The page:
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The Bois de Vincennes, a sprawling park to the east of Paris, is best known for its eponymous Château that dates back to the early 14th century and the family-friendly Parc Floral. This park, however, like its confrère the Bois de Boulogne to the west, is teeming with occult curiosities for the more adventurous park-goer. Among the more historically significant destinations, although widely overlooked, is the Jardin Tropical, a small garden tucked away in the southeast corner of the Bois de Vincennes that can only be described as a ghost town of France’s colonial past.
The garden’s origins date back to 1889, when French colonial authorities decided they needed to optimize agricultural exploitation in the colonies through increased crop yields and the introduction of more profitable crop varieties. To this end, the Jardin d’essai tropical was created to begin conducting research. Over the years, an agricultural school, the Ecole Nationale Supérieure d’Argonomie Coloniale, made its home in the gardens as well. It is from this research center that emanated many decisions that would have profound an enduring social, environmental and economic impacts on France’s economies, such as the introduction of rice in Senegal.
From May to October of 1907, the tropical gardens were radically transformed to welcome over two million visitors for a Colonial Exposition. Six pavilions were constructed along with five “mini-villages” to show off the wealth and diversity of France’s colonial holdings. Hundreds of people from France’s colonies were transported to Paris in order to “animate” the exotic villages and thrill spectators, transforming the gardens into a veritable human zoo. Among the “villages” constructed for the Exposition were a Touareg encampment, a Tunisian settlement with a central bazar and an Indochinese village complete with neighboring rice patty.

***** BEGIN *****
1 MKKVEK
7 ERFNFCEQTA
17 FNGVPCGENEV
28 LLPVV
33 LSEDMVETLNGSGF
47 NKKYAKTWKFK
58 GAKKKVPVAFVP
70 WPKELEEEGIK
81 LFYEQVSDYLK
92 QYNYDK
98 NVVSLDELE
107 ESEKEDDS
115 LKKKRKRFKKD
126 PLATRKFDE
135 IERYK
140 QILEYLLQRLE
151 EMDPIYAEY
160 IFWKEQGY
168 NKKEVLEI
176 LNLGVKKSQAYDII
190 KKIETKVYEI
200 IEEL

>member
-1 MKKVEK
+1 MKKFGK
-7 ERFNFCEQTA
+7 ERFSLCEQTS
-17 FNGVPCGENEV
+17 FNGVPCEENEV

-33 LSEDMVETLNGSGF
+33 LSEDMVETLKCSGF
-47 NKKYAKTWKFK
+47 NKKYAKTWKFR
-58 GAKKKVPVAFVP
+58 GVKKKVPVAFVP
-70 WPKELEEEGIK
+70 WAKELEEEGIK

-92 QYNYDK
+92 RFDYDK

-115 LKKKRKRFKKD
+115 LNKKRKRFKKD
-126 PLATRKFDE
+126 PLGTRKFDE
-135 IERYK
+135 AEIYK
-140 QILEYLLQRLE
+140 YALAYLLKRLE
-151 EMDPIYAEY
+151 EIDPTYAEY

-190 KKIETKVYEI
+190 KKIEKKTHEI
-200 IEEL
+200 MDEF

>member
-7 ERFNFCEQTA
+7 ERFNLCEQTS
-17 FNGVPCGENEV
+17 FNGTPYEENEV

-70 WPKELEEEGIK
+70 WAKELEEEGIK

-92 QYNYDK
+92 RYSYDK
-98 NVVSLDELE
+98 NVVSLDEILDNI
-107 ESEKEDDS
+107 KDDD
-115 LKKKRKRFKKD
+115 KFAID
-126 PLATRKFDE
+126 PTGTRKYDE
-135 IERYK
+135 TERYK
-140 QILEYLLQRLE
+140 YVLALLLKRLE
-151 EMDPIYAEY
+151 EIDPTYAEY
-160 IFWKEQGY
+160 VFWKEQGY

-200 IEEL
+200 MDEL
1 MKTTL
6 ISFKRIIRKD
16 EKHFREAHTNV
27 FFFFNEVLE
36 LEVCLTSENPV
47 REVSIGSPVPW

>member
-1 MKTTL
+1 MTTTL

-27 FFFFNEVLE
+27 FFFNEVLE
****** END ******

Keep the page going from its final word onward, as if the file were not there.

The Jardin Tropical is also home to a number of memorials dedicated to the memory of soldiers from the colonies killed while fighting for France during the First World War. There are several smaller commemorative plaques, steles and even a stupa, a mound-like religious structure used by Buddhists, that give recognition to specific colonies. The most impressive monument, however, is a large obelisk dedicated in the 1920s that commemorates the sacrifice of colonial troops.
Far from the public eye, this may seem a strange choice of location to build monuments, but the gardens, from 1914, were home to a military hospital for colonial troops. During this period, Muslim soldiers also built the first mosque ever to be erected on French soil, although it has since been destroyed. Because many wounded soldiers passed through the gardens, the site became a place of pilgrimage for nostalgic veterans after the war. Even today, small ceremonies are still held annually by local ethnic communities to commemorate the sacrifices their ancestors made for France.
After being allowed to decay for decades, the City of Paris purchased the gardens in 2003 and reopened them to the public after considerable renovations to ensure safety. Nevertheless, the garden remains a little visited and ill-maintained corner of the park. Today, some of the old buildings and greenhouses of the colonial research center are still standing, although many have fallen into a state of disrepair. Modern visitors can also still find a few of the colonial pavilions and remnants of the “mini-villages” from the 1907 Colonial Exposition. Other original buildings that are still in use house an archival research library and various research centers where academics now focus their energies on sustainable development in emerging countries.
No place in Paris better captures France’s long and complicated history with its former colonies than the Jardin Tropical. In the metamorphosis of the garden over the years, you can follow the paradigmatic shift in the way a country viewed the rest of the world. The diverse historical remnants that quietly inhabit the Jardin Tropical bear witness to France’s changing relations with its colonies over the past century and its messy and suppressed collective memory concerning this history.
How to get there?
If you take Line 1 to its eastern terminus Chateau de Vincennes, it is possible to walk or bike over to the Jardin Tropical; however, budget at least 45 minutes for the walk and come with a map! For easier access, take the RER A to the suburban town of Nogent-sur-Marne, signs will guide you the short distance from the train station to the gardens. Coming from Paris, be sure to take a train heading towards Boissy-Saint-Léger. From Châtelet – Les Halles in the center of Paris, it is a quick 15-minute trip on the RER. Be aware that a trip on the RER will cost you a few euros extra, you must purchase a “zone 3” RER ticket.
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